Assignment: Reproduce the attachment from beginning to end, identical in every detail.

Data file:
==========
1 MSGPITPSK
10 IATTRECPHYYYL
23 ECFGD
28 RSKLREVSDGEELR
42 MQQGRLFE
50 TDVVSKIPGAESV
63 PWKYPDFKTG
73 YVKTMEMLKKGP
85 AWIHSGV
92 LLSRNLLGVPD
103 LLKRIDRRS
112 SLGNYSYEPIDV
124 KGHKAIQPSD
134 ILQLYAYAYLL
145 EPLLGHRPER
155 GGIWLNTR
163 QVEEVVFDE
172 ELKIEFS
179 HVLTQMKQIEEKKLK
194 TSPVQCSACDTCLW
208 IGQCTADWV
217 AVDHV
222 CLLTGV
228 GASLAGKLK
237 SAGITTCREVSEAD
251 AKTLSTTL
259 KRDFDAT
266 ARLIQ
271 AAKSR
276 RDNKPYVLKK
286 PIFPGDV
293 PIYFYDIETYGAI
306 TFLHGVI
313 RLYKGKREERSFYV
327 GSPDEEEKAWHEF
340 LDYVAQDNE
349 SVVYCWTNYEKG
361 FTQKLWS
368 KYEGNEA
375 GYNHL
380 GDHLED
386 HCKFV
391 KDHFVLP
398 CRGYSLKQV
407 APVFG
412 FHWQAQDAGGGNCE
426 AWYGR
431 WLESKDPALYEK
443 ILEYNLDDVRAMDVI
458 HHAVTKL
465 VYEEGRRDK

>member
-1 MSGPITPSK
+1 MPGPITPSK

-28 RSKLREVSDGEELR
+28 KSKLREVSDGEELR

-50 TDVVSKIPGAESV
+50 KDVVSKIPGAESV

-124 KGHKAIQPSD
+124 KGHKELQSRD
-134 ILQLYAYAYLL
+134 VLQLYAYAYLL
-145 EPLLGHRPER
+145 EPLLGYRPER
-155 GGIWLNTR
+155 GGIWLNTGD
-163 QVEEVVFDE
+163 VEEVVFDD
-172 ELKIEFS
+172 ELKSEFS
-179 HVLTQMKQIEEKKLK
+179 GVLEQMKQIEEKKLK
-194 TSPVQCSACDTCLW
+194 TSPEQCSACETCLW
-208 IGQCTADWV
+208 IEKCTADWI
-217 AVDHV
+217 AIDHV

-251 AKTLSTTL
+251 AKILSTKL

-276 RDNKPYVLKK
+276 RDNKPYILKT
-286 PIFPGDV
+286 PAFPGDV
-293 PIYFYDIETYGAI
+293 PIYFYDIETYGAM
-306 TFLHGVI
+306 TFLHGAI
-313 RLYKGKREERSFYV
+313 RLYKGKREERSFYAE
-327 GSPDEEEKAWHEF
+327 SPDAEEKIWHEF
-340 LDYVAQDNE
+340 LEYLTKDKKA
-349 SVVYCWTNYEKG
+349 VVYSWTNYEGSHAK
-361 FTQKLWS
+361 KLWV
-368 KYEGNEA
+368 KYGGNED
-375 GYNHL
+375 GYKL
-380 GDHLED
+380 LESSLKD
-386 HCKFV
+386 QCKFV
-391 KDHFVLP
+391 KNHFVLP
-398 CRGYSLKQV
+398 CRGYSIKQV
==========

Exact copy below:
1 MSGPITPSK
10 IATTRECPHYYYL
23 ECFGD
28 RSKLREVSDGEELR
42 MQQGRLFE
50 TDVVSKIPGAESV
63 PWKYPDFKTG
73 YVKTMEMLKKGP
85 AWIHSGV
92 LLSRNLLGVPD
103 LLKRIDRRS
112 SLGNYSYEPIDV
124 KGHKAIQPSD
134 ILQLYAYAYLL
145 EPLLGHRPER
155 GGIWLNTR
163 QVEEVVFDE
172 ELKIEFS
179 HVLTQMKQIEEKKLK
194 TSPVQCSACDTCLW
208 IGQCTADWV
217 AVDHV
222 CLLTGV
228 GASLAGKLK
237 SAGITTCREVSEAD
251 AKTLSTTL
259 KRDFDAT
266 ARLIQ
271 AAKSR
276 RDNKPYVLKK
286 PIFPGDV
293 PIYFYDIETYGAI
306 TFLHGVI
313 RLYKGKREERSFYV
327 GSPDEEEKAWHEF
340 LDYVAQDNE
349 SVVYCWTNYEKG
361 FTQKLWS
368 KYEGNEA
375 GYNHL
380 GDHLED
386 HCKFV
391 KDHFVLP
398 CRGYSLKQV
407 APVFG
412 FHWQAQDAGGGNCE
426 AWYGR
431 WLESKDPALYEK
443 ILEYNLDDVRAMDVI
458 HHAVTKL
465 VYEEGRRDK

>member
-1 MSGPITPSK
+1 MPGPITPSK

-28 RSKLREVSDGEELR
+28 KSKLREVSDGEELR

-50 TDVVSKIPGAESV
+50 KDVVSKIPGAESV

-124 KGHKAIQPSD
+124 KGHKELQSRD
-134 ILQLYAYAYLL
+134 VLQLYAYAYLL
-145 EPLLGHRPER
+145 EPLLGYRPER
-155 GGIWLNTR
+155 GGIWLNTGD
-163 QVEEVVFDE
+163 VEEVVFDD
-172 ELKIEFS
+172 ELKSEFS
-179 HVLTQMKQIEEKKLK
+179 GVLEQMKQIEEKKLK
-194 TSPVQCSACDTCLW
+194 TSPEQCSACETCLW
-208 IGQCTADWV
+208 IEKCTADWI
-217 AVDHV
+217 AIDHV

-251 AKTLSTTL
+251 AKILSTKL

-276 RDNKPYVLKK
+276 RDNKPYILKT
-286 PIFPGDV
+286 PAFPGDV
-293 PIYFYDIETYGAI
+293 PIYFYDIETYGAM
-306 TFLHGVI
+306 TFLHGAI
-313 RLYKGKREERSFYV
+313 RLYKGKREERSFYAE
-327 GSPDEEEKAWHEF
+327 SPDAEEKIWHEF
-340 LDYVAQDNE
+340 LEYLTKDKKA
-349 SVVYCWTNYEKG
+349 VVYSWTNYEGSHAK
-361 FTQKLWS
+361 KLWV
-368 KYEGNEA
+368 KYGGNED
-375 GYNHL
+375 GYKL
-380 GDHLED
+380 LESSLKD
-386 HCKFV
+386 QCKFV
-391 KDHFVLP
+391 KNHFVLP
-398 CRGYSLKQV
+398 CRGYSIKQV